Proof by induction

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• May 28th 2006, 10:02 AM
ThePerfectHacker
You are doing it correctly, but you need to manipulate that fibonacci expression. You can do that by looking at the non-inductive proof I gave. And following with the same reasoning.
• May 28th 2006, 03:43 PM
Natasha1
Quote:

Originally Posted by ThePerfectHacker
You are doing it correctly, but you need to manipulate that fibonacci expression. You can do that by looking at the non-inductive proof I gave. And following with the same reasoning.

I'm so rubbish at the induction proof. Could someone just show me what I need to do? It's due in for tomorrow please
• May 28th 2006, 04:40 PM
Natasha1
Is this better???

Step 1: For n = 1, we have

$\displaystyle (F_1 \cdot F_{1+2}) - (F_{1+1})^2 = (-1)^{1+1} = 1$

Hence the equation holds for n = 1

Step 2: Assume the equation is true for n = k (inductive hypothesis), we have:

$\displaystyle (F_k \cdot F_{k+2}) - (F_{k+1})^2 = (-1)^{k+1}$

Step 3: We then have to use our inductive hypothesis to prove that the statement is also true for n = k + 1, i.e we have to prove:

$\displaystyle (F_{k+1} \cdot F_{k+3}) - (F_{k+2})^2 = (-1)^{k+2}$

Since there is a $\displaystyle k\geq 2$ such as,
$\displaystyle F(k)^2-F(k+1)F(k-1)=(-1)^{k-1}$
Then proof it hold for $\displaystyle k+1$. But the expression,
$\displaystyle F(k+1)^2-F(k+2)F(k)=(-1)(F(k)^2-F(k+1)F(k-1))$
But,
$\displaystyle F(k)^2-F(k+1)(k-1)=(-1)^{k-1}$
Thus,
$\displaystyle F(k+1)^2-F(k+1)F(k)=(-1)(-1)^{k-1}=(-1)^k$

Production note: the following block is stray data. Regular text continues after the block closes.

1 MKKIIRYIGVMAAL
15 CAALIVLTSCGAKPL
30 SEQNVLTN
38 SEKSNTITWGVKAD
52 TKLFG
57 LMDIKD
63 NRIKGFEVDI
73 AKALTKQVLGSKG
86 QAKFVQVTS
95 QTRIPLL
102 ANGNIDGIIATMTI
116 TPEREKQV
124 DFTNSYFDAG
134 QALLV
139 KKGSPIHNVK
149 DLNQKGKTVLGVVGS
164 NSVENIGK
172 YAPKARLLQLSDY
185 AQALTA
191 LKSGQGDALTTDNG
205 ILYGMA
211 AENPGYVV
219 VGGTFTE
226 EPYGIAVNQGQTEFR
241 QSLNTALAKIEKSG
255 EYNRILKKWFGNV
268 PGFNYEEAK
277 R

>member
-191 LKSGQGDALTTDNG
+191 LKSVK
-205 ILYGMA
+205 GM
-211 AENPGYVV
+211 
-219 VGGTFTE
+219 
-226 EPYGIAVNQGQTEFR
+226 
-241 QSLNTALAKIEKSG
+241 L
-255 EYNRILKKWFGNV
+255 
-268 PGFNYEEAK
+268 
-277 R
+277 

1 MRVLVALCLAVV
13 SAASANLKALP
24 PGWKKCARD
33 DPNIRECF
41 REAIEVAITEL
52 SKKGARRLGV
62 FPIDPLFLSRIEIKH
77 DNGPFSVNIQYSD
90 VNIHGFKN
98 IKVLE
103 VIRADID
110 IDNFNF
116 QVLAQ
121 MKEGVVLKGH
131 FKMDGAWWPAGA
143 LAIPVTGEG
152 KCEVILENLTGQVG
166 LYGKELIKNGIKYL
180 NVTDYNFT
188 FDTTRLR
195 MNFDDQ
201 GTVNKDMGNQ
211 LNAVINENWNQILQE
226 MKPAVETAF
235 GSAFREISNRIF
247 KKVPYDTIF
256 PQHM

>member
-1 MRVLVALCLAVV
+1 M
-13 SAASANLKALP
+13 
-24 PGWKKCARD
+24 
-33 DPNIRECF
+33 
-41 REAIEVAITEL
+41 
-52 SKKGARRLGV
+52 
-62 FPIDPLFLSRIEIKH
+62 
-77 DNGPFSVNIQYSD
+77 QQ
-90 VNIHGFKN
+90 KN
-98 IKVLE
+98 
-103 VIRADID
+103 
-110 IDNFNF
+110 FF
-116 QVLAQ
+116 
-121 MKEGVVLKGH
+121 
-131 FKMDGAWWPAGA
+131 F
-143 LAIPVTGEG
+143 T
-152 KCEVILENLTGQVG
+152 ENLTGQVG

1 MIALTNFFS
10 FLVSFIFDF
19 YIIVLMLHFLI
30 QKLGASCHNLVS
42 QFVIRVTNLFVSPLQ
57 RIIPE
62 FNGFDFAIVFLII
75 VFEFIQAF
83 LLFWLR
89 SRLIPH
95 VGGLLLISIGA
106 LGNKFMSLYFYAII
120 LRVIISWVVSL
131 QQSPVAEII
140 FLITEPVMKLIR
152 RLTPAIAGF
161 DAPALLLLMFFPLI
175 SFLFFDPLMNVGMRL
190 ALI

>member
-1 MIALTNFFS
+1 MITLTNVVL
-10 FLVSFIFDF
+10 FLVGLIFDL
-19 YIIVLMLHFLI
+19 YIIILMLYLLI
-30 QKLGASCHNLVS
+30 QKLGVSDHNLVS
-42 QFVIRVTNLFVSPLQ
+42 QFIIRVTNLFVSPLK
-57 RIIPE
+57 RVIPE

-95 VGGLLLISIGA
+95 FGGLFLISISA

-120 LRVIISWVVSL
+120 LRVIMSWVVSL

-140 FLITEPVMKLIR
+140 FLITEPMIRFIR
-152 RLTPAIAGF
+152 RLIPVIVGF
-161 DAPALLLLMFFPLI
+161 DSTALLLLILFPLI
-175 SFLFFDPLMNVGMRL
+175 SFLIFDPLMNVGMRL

Thus, it hold true for $\displaystyle k+1$.

$\displaystyle (F_{k+1} \cdot F_{k+3}) - (F_{k+2})^2 = (-1)^{k+2}$

Hence the equation holds true for n = k + 1
• May 29th 2006, 12:58 AM
CaptainBlack
Quote:

Originally Posted by Natasha1
Is this better???

Step 1: For n = 1, we have

$\displaystyle (F_1 \cdot F_{1+2}) - (F_{1+1})^2 = (-1)^{1+1} = 1$

Hence the equation holds for n = 1

Step 2: Assume the equation is true for n = k (inductive hypothesis), we have:

$\displaystyle (F_k \cdot F_{k+2}) - (F_{k+1})^2 = (-1)^{k+1}$

Step 3: We then have to use our inductive hypothesis to prove that the statement is also true for n = k + 1, i.e we have to prove:

$\displaystyle F_{k+1} F_{k+3} - (F_{k+2})^2 =$$\displaystyle F_{k+1} (F_{k+2}+F_{k+1}) - (F_{k+2})^2 \displaystyle =F_{k+1} F_{k+2}+(F_{k+1})^2 - (F_{k+2})^2. Now: \displaystyle F_{k+1}=F_{k+2}-F_{k}, so: \displaystyle F_{k+1} F_{k+3} - (F_{k+2})^2=$$\displaystyle (F_{k+2}-F_{k}) F_{k+2}+(F_{k+1})^2 - (F_{k+2})^2$

$\displaystyle =-F_{k} F_{k+2}+(F_{k+1})^2=-1((F_k \cdot F_{k+2}) - (F_{k+1})^2)=(-1)^{k+2}$
.

Which proves that if the statement is true for $\displaystyle k$ it is true for
$\displaystyle k+1$.

RonL
• May 29th 2006, 06:48 AM
Soroban
Hello, Natasha!

An inductive proof requires some world-class acrobatics . . .

Quote:

I need to prove by induction that for the Fibonacci sequence:

$\displaystyle (F_n)\cdot(F_{n+2}) - (F_{n+1})^2 \;= \;(-1)^{n+1}$ . . . $\displaystyle F_n$ being a Fibonacci number

Verify $\displaystyle S(1):\;\;(F_1)\cdot(F_3) - (F_2)^2 \:=\:(-1)^2\quad\Rightarrow\quad 1\cdot2 - 1^2\:=\:1$ . . . yes!

Assume $\displaystyle S(k)$ is true: .$\displaystyle (F_k)(F_{k+2}) - (F_{k+1})^2\;=\;(-1)^{k+1}$

. . and we will try to prove $\displaystyle S(k+1)\:=\:(F_{k+1})(F_{k+3}) - (F_{k+2})^2\:=\:(-1)^{k+2}$

Since $\displaystyle F_k\,=\,F_{k+2} - F_{k+1}$ and $\displaystyle F_{k+2} \,=\,F_{k+3} - F_{k+1}$

$\displaystyle S(k)$ becomes: $\displaystyle (F_{k+2} - F_{k+1})(F_{k+3} - F_{k+1}) - (F_{k+1})^2 \;= \;(-1)^{k+1}$

Expand: $\displaystyle (F_{k+2})(F_{k+3}) - (F_{k+1})(F_{k+2}) - (F_{k+1})(F_{k+3}) + (F_{k+1})^2 -$$\displaystyle (F_{k+1})^2\;=\;(-1)^{k+1}$

We have: $\displaystyle (F_{k+2})(F_{k+3}) - (F_{k+1})(F_{k+2}) - (F_{k+1})(F_{k+3}) \;= \; (-1)^{k+1}$

Factor: $\displaystyle (F_{k+2})\cdot(\underbrace{F_{k+3} - F_{k+1}}) - (F_{k+1})(F_{k+3}) \;= \; (-1)^{k+1}$
. . . . . . . . . . .This is $\displaystyle F_{k+2}$

An we have: $\displaystyle (F_{k+2})^2 - (F_{k+1})(F_{k+3}) \;=\;(-1)^{k+1}$

Multiply by $\displaystyle -1:\;\;(F_{k+1})(F_{k+3}) - (F_{k+2})^2\;=\;(-1)^{k+2}$

. . . ta-DAA! . . . This is $\displaystyle S(k+1)\;!$

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